Implementation is the movement forward with the strategy and plan with a strong focus on measurement of both the processes and results, and a willingness to consider revisions to the plan in the face of unforeseen. Sustainment establishes processes and ownership of those processes to ensure against slippage of the alignment that has been achieved and its results, so that they become an ongoing part of the organization and how it works. Lessons learned identifies what is working and not working and why in bringing about change. It assesses both the process and the results and needs to be conducted at periodic stages of alignment initiatives, not just at its conclusion.
Project Management Framework
The leadership team recognized the need for a proven, mature project management methodology and effective communications, change management plans, employee engagement, and management accountabilities. Integrated strategic change strategies and organizational systems are coordinated in response to external and internal influences. An example would be a strategic change plan that is developed to help employees manage the transition between a current strategy and organization design and the desired future strategic orientation.
In the early stages of the project life cycle there was an opportunity to build a foundation for managing the change, assessing how the impact would affect the people and the organization through project sponsorship. To establish a realistic change framework for managing change at this company, they needed to change the way they would lead change. One of the leading contributors to project success was strong, visible sponsorship and leadership. The literature on change leadership implies that leaders have a responsibility to guide an organization through a course of change by providing direction and support throughout the process (Ackerman-Anderson & Anderson, 2001; Griffith-Cooper & King, 2007). Leaders are encouraged to demonstrate change leadership behaviours, set a vision, and communicate effectively in a way that their organization understands and will want to follow the new direction of change (Kotter, 2005). In this review, the change management and project management models adopted by this organization, integrated the management of the tremendous amount of change the project brings to the organization. Management of this project and the changing business environment was best managed by focused project management and effectively managing the changes through a formal framework.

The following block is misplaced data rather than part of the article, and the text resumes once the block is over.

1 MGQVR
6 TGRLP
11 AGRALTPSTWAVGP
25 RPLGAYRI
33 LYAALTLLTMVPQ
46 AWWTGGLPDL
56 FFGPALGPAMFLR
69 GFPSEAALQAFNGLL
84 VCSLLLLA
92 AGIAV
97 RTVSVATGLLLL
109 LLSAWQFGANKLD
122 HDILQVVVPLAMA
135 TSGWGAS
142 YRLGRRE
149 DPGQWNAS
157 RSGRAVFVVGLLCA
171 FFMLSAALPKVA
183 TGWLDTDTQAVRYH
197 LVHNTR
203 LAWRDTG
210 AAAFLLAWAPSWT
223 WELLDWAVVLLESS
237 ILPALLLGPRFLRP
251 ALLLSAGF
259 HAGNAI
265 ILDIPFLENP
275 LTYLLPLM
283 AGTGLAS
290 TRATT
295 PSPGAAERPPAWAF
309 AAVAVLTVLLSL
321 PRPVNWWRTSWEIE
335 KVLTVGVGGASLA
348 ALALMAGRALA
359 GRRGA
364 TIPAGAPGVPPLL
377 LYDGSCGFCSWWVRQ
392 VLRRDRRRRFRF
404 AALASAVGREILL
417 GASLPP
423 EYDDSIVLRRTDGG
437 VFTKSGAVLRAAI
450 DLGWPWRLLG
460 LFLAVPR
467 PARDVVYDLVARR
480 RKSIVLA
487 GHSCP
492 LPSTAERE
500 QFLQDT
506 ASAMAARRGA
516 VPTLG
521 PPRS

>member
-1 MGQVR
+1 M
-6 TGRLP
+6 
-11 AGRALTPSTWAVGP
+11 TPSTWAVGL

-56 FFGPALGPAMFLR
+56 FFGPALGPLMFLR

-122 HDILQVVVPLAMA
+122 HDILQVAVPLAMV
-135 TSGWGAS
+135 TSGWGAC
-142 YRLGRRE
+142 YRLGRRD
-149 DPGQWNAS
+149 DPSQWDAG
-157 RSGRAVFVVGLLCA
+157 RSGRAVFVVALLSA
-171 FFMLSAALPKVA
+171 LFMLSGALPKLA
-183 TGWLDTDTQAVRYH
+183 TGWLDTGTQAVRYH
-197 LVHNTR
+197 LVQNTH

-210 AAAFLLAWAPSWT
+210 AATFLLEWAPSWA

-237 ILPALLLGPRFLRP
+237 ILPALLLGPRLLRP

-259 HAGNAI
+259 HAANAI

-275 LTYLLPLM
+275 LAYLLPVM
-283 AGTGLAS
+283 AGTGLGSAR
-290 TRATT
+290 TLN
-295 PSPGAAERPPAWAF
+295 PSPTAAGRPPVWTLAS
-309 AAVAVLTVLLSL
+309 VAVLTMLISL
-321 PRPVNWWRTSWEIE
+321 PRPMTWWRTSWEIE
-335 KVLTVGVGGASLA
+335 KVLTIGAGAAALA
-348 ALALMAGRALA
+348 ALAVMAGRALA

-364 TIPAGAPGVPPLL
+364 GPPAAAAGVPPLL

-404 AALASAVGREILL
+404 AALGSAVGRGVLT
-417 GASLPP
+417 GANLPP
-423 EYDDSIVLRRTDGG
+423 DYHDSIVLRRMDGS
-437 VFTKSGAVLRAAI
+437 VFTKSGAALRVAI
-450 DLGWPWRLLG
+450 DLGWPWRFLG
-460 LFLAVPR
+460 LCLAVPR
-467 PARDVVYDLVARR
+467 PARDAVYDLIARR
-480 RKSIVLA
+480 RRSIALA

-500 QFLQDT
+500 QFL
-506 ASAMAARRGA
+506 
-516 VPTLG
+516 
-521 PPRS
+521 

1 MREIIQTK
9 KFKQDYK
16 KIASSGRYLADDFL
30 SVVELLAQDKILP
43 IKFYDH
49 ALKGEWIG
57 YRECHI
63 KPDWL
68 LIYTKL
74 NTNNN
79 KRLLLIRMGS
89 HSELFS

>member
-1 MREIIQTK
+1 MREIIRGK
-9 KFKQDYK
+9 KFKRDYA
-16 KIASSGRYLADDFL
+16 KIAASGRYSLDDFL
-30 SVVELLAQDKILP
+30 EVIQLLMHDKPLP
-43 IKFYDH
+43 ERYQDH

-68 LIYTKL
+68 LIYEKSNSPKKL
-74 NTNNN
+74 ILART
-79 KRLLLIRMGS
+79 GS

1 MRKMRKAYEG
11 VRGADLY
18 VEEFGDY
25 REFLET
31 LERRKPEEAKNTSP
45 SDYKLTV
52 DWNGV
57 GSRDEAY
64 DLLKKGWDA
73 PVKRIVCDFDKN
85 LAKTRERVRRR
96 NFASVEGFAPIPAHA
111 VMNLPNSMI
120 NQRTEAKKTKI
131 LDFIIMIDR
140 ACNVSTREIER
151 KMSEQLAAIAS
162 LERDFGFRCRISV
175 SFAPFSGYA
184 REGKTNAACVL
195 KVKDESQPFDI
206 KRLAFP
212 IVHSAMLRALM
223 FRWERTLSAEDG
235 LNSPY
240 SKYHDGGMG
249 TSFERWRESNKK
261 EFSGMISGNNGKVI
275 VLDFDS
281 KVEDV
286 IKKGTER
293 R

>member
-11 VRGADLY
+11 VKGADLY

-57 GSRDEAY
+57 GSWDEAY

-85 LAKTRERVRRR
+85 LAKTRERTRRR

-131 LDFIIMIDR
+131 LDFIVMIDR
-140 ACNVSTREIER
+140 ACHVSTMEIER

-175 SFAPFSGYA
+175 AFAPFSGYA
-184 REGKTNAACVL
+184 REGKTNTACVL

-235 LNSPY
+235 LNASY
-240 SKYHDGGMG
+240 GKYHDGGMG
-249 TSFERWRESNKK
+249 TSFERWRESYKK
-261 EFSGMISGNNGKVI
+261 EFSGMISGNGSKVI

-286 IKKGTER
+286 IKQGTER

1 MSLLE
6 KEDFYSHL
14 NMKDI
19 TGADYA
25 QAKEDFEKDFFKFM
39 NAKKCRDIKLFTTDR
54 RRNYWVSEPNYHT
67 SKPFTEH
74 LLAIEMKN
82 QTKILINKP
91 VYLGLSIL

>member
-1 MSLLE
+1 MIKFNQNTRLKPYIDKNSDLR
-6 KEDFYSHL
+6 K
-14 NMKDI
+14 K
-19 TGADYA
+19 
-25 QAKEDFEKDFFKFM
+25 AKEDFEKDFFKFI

While the project management and change management practitioner communities suggest that integrated frameworks are applied for managing change in organizations (Harrington, Conner, & Horney, 2002; Kotter, 1996), the research community has been slow to recognize the interaction and value between change management and project management in implementing change (Griffith-Cooper & King 2007; Thomas & Mullaly, 2008). I suggested earlier that one approach to change management is not sufficient in order to successfully manage and adapt to project initiated change. To be effective at leading change, companies need to adapt and scale their change management efforts, based on the unique characteristics of the change and the culture of the organization experiencing a change. The context in which this organization operates, including its history and culture, have a significant impact on its ability to manage change. It was important for a company to examine the business' current circumstance and recent history and the challenges they represent to the successful implementation of a change initiative. Cultural differences are legitimate outgrowths of the distinct nature of the work, and some are unnecessary "silos" that get in the way of operational efficiency and co-operation.
In light of all of these challenges—past, current, and future—effective change management will represent the most important prerequisite to success with future change initiatives. It has been essential that the organization understands the cultural challenges faced in times of such rapid implementation and change. Reviewing these challenges and the systems and contexts that affect the operation of the business, provides a foundation of understanding on which to base research and in selecting change management frameworks grounded in theory. This understanding leads to practical application that supports intended business needs and outcomes.